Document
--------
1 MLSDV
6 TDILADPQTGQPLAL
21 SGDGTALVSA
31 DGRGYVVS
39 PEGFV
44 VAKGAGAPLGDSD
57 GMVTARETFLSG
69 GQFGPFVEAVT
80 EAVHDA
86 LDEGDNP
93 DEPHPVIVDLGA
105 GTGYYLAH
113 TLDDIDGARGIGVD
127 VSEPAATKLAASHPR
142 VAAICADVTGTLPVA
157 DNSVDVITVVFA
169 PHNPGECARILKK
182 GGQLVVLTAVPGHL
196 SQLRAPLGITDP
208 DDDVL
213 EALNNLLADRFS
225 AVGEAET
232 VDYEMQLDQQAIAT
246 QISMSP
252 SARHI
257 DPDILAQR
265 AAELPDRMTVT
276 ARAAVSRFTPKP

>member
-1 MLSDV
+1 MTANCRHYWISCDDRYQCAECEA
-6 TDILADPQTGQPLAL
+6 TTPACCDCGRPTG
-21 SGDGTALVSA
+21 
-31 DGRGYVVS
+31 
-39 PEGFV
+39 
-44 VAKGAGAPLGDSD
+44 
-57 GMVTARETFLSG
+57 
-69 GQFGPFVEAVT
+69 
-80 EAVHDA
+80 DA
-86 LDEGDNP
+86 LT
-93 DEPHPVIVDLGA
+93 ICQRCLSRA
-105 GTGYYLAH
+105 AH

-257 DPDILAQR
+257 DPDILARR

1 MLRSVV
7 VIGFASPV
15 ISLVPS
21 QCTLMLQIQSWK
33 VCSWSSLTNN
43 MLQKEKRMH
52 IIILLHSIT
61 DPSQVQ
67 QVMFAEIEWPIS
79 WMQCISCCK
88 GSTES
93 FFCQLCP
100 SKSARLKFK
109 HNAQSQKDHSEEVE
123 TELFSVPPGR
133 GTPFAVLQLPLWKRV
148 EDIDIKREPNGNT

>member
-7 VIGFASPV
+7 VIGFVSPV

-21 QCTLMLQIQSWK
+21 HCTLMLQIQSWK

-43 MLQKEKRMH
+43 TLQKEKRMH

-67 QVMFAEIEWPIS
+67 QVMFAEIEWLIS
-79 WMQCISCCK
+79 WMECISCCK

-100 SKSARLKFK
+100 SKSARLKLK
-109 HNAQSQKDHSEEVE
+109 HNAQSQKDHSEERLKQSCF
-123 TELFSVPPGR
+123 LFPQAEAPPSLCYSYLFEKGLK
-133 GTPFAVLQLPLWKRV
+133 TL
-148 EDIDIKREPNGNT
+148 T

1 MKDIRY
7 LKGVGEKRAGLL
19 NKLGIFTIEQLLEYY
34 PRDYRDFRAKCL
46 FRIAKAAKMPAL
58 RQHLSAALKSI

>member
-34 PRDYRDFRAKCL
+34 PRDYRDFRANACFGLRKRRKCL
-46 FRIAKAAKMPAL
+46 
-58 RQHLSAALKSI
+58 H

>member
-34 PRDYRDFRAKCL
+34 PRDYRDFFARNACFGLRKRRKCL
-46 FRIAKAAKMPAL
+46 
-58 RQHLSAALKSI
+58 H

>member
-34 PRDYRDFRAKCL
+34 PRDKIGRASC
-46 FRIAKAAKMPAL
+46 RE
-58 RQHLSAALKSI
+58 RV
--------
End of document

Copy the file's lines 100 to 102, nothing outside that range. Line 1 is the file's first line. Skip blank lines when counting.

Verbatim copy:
>member
-34 PRDYRDFRAKCL
+34 PRDYRDFRANACFGLRKRRKCL